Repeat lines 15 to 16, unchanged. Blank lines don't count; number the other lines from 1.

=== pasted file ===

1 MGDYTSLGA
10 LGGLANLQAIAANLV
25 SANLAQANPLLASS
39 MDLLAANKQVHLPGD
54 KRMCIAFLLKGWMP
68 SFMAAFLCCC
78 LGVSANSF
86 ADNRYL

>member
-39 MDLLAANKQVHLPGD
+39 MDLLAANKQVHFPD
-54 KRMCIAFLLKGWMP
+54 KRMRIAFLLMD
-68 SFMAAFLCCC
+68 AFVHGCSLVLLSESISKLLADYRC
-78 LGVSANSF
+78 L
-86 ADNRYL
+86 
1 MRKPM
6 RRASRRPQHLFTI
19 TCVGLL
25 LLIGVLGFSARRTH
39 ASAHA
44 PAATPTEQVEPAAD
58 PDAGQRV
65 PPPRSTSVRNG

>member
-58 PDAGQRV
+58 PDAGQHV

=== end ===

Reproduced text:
+68 AFVHGCSLVLLSESISKLLADYRC
-78 LGVSANSF